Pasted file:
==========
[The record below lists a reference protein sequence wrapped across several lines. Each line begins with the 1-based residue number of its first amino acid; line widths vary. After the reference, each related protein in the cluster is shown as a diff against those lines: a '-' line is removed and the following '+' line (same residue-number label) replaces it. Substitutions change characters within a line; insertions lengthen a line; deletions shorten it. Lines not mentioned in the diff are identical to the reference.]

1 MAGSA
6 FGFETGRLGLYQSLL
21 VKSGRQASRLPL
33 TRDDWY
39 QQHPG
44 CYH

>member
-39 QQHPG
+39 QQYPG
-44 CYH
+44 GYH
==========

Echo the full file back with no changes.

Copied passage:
[The record below lists a reference protein sequence wrapped across several lines. Each line begins with the 1-based residue number of its first amino acid; line widths vary. After the reference, each related protein in the cluster is shown as a diff against those lines: a '-' line is removed and the following '+' line (same residue-number label) replaces it. Substitutions change characters within a line; insertions lengthen a line; deletions shorten it. Lines not mentioned in the diff are identical to the reference.]

1 MAGSA
6 FGFETGRLGLYQSLL
21 VKSGRQASRLPL
33 TRDDWY
39 QQHPG
44 CYH

>member
-39 QQHPG
+39 QQYPG
-44 CYH
+44 GYH